Was it a “good old comeback story” or a well-orchestrated cover-up that got Franklin Delano Roosevelt elected to the highest office in the land? Award-winning author James Tobin (ERNIE PYLE’S WAR) advances his belief that FDR “became president because of polio,” not in spite of it.
A dynamic, athletic man in his prime, married with five children, Roosevelt contracted what was generally known as “infantile paralysis” in 1921 while swimming at Campobello Island, where his family was on vacation. Speculation abounds --- and Tobin examines each thread --- as to whether Roosevelt could have escaped the full ravages of this crippling and sometimes fatal disease had the symptoms been recognized soon enough. A strong and determined person, Roosevelt may have thought he was invincible. But his notions of invincibility waned as the weeks passed with no improvement and no clear medical diagnosis. He was finally reduced to a total invalid, paralyzed from the waist down, plagued with excruciating nerve pain in his useless legs. Because Roosevelt himself did not record much about his illness, the author draws on other sources to describe in detail the horrors of losing mobility in midlife. It took some time for FDR to face the fact of his probable permanent paralysis and begin to rally.
"As Tobin’s book makes clear, FDR’s life was exemplary, not only because of his energy and zeal to lead a country in time of Depression and War, but also because of the daily, minute-by-minute struggle for every step, every movement."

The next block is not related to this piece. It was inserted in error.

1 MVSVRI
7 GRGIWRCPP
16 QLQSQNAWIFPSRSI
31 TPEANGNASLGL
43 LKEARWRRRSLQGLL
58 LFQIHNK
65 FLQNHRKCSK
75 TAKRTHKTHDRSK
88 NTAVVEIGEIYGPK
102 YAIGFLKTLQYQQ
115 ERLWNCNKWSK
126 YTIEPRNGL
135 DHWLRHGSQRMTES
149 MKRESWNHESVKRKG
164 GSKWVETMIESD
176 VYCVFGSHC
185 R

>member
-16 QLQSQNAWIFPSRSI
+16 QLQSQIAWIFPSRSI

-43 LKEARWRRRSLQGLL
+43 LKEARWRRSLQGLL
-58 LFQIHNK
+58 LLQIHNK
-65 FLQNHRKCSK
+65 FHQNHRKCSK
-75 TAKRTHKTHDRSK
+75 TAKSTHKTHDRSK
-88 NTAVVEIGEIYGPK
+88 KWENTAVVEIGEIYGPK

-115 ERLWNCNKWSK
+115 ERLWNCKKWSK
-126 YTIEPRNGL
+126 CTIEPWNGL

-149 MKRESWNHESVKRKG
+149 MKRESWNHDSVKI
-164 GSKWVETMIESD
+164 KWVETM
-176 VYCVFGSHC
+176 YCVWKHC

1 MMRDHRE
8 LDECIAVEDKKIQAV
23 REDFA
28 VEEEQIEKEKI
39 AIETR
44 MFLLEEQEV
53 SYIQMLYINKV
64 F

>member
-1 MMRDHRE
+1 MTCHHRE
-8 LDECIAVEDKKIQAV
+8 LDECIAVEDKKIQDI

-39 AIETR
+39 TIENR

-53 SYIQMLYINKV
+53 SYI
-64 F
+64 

Once he decided to become successful, as Tobin says, despite the polio, he and his family and long-time employee and publicity spokesman Louis Howe spared no time or expense. Roosevelt gained so much satisfaction from the healing waters in Warm Springs, Georgia, that he bought the dilapidated resort and established it as a spa for other polio sufferers. He employed a special therapist who showed him how to walk on crutches without looking ungainly, using muscles in his upper body to command his lower limbs to function minimally. The result was that when he began to campaign, Roosevelt, who never allowed himself to be seen in public in a wheelchair, looked like a man who had conquered the disease and was fully capable of dealing with the rigors of high office.
One vignette recounted in the book is of his stumbling and collapsing after being helped into his car --- instead of whining or raging, he lay on his back, waved his arms and laughed, putting on the best possible show of indomitable spirit. His family, both Eleanor and the children, constantly overcame the pangs of stress in their private life to put on a happy face for friends and the press.
Roosevelt contracted polio at a time when cripples were seen as pitiful at best. There was no cultural support for those with disabilities. So hiding the true extent of his limitations was necessary for his political success. As Tobin’s book makes clear, FDR’s life was exemplary, not only because of his energy and zeal to lead a country in time of Depression and War, but also because of the daily, minute-by-minute struggle for every step, every movement.
Reviewed by Barbara Bamberger Scott on December 7, 2013